Dull Days at Work
Posted by _k
I forget precisely what it was that prompted the line of thought, which is irritating because it would have made a bit more sense of the whole thing, but I found myself wondering idly about counterfactuals yesterday, whilst at work. It was likely overhearing another conversation around me, but could be just as much a result of the larger milieu – centenary of the October Rev, Remembrance Day, these ultra-Nationalist marches in Poland – that had me thinking on these lines. Perhaps my memory will be jogged through writing this all out.
Because I’m in a rather tedious spell at the moment with the admin I’m doing, data entry not really occupying the mind very thoroughly, I have little games that I play to stave off boredom. Planning pieces to write, figuring out what to make for supper, playing out dialogues – common things that most everyone likely turns to, in one version or another. Feels a bit precious to even mention it, really, and certainly to think the fruits are worthy of attention, but, in this instance, there might be something instrumental in all the fluff.
Any rate, from what I recall, the thrust of the whole thing went something like this – I know, with a fair degree of assurance, where I’d be if it were 100 years back. Assuming I was living a similar life as my ancestors, I’d be stuck on the farm, or down a mine shaft. Furthermore, if I held the beliefs I do now (which is more of a stretch – though there is a definite chain of left-leaning attitudes in my family, my own positions are inextricably linked to the information I’ve had access to and the life I’ve led. Almost like they’re based in the material circumstances of my existence or something…), I’d probably already be dead, or banged up in jail for treason. I’ve got plenty of time on my hands, so I developed both possibilities a bit further.
With the first, I was struck by the qualitative difference between my life today, and that of the hypothetical me a century ago. Thinking about the difficulty in trying to eke out a robust artistic life when you got home, dog-tired, from 8 hours of smashing rocks, or trying to form fructive networks when living a life of rural idiocy in a colonial hinterland, really brings home how fortunate I am now, and how petty my concerns can be at times. As much as I might feel a bit drained when I get home, shirking the work that I’d prefer to be doing for something mindless like FB or vidya games, it stands in stark contrast to the fatigue of physical, manual labour, with little hope that circumstances will change the next day or the next month. It’s true that the devices we’ve built for ourselves are being used to squeeze more labour time from us, whether white collar or part of the patchwork economy (a much more apt moniker than ‘gig economy’), where people are expected to be accessible at all hours through their mobiles, or actively internalise the pressure to grab every shift possible to them, but there are hard-won laws in place now (though they are being eroded) and these same devices have changed the jobs we all do.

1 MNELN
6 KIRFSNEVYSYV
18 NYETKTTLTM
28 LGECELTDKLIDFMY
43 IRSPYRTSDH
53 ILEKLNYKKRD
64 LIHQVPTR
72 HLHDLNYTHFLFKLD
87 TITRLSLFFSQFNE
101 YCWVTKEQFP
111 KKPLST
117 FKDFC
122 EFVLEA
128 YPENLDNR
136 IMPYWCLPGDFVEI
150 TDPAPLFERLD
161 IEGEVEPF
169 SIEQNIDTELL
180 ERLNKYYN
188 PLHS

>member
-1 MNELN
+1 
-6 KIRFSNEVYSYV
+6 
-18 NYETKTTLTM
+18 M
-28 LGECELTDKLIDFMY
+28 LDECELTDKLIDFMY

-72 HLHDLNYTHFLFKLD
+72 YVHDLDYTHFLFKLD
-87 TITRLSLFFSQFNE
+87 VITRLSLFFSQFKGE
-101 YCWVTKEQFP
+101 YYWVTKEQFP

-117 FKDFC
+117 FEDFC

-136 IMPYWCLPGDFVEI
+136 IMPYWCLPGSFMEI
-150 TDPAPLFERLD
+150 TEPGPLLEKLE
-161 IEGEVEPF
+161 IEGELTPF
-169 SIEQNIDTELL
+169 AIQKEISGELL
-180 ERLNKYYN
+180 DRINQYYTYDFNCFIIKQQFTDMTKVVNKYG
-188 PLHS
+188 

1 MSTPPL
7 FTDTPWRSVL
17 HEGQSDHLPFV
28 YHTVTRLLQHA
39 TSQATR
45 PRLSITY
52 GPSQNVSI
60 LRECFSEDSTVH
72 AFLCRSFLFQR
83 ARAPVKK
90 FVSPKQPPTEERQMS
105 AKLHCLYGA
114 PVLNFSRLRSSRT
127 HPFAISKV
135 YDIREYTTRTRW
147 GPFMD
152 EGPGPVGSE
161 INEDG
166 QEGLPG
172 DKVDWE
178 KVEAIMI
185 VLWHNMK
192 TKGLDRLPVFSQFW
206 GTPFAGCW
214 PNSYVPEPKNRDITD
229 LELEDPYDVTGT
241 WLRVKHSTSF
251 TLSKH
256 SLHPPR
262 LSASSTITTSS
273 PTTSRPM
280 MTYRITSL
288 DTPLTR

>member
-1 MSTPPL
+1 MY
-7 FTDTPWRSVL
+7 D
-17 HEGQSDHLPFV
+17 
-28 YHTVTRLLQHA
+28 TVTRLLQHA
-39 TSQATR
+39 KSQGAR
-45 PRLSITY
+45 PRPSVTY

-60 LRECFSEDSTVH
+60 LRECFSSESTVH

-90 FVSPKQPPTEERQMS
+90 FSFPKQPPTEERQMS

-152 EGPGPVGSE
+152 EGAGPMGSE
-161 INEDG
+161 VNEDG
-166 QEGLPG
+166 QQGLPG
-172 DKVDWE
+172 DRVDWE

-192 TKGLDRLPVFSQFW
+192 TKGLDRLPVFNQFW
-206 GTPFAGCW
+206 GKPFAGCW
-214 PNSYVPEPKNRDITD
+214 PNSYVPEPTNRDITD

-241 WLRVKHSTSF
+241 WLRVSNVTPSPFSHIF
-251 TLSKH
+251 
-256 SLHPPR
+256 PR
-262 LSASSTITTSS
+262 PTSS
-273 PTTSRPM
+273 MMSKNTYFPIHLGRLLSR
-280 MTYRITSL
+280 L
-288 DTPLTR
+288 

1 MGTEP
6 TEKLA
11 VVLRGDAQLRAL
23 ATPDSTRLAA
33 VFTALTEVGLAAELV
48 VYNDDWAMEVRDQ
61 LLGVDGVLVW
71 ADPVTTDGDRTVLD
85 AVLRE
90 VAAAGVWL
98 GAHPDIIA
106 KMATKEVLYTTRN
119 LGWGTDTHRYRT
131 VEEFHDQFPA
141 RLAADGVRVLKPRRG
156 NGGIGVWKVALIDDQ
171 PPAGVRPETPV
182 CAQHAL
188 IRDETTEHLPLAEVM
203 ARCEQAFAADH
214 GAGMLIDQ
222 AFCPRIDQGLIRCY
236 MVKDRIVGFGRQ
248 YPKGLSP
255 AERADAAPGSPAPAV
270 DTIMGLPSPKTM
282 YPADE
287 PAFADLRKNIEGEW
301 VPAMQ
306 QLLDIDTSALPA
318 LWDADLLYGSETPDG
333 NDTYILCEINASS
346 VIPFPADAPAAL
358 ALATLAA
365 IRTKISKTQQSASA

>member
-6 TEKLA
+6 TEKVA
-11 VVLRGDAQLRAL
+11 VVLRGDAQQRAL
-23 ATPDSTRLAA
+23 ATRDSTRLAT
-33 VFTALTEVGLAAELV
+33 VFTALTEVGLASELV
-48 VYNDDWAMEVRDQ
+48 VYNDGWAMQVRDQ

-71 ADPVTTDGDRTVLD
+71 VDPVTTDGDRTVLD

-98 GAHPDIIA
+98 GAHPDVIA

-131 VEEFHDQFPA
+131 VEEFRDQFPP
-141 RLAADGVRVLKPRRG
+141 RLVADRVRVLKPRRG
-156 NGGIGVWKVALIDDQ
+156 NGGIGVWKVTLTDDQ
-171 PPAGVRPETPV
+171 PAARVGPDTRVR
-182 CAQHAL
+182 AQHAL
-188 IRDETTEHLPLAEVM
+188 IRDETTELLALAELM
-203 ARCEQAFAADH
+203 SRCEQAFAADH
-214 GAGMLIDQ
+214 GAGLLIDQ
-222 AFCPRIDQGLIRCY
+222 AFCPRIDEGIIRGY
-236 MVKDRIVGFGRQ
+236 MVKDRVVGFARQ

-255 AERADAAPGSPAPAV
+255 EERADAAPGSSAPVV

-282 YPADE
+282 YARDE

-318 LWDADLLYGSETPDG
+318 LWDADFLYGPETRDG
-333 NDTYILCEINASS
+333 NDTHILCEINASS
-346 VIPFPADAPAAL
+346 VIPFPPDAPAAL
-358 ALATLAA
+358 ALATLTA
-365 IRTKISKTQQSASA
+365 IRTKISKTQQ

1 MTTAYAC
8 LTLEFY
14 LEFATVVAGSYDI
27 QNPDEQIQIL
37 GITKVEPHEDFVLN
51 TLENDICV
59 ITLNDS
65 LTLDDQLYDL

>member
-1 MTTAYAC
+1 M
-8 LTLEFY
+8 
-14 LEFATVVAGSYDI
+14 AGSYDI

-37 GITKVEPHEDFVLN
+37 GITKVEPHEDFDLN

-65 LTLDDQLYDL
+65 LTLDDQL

Cutting back to the point, I’m aware that it’s a bit cheap to have to reach back to an imagined past for this sort of thing. There are literal billions of people alive right now with neither the material security nor the leisure time to pursue the things they wish, so it doesn’t really require a fantastical re-imagining of one’s place to know that you’re very fortunate to even whinge about the whole affair. Still, you draw strength from where you can, and perhaps the more tangible connection, that hypothetical genetic link, plays with the sense of self in a way that mere empathy does not.
Regarding the second hypothetical, it’s, in part, down to the aforementioned hard-won laws, the struggle of previous generations once again, that my situation is different now. We have a (circumscribed) political freedom in many Western countries, and conscientious objection is a more well-understood and societally acceptable position. On the other hand, the fact that I’m able to self-describe in the way that I do, to have conversations and espouse anti-national sentiments without fear of reprisal is also in a big way due to the relative weakness of my position. In the ‘teens and the ‘twenties, international socialism was a force to be reckoned with – labour was organised or organising, and had a sense of the power it could bring to bear. There was no baggage of Stalinist atrocity to live down when it came to branding. And, accordingly, communist groups were treated as the threat they were, deemed illegal across Europe and North America at various points, members and organisers jailed and killed. If ever there were a groundswell of true hard-left support (as opposed to this soc-dem stuff we’re seeing a la Corbyn/Sanders), it’s almost assured that this would happen again. Even now, weak as we are, any self-describing Communist is barred from political office throughout much of the US, whether it be at the highest or most local level – even though this is unconstitutional. In many countries there have been recent denunciations and vilifications of the ideology, wrongfully attributing the crimes committed by individuals to the idea as a whole, and we are seeing calls for more. Obviously, the dredging up of cold war rhetoric is a cynical move to rally the rubes, or, in the case of Canada, a sop to the quasi-fascist pressure groups the government is cosying up to, but it is clear that this is an environment hostile to the possibility of an anti-capitalist way of life.
So, yeah, that’s what I think about when I’m at work. Same as you, I’m sure.
I guess I’ll take what strength I can from thoughts about how my life could have been, while still keeping a clear head about the limitations of the actual affair. Also, still haven’t figured out what prompted the whole thing…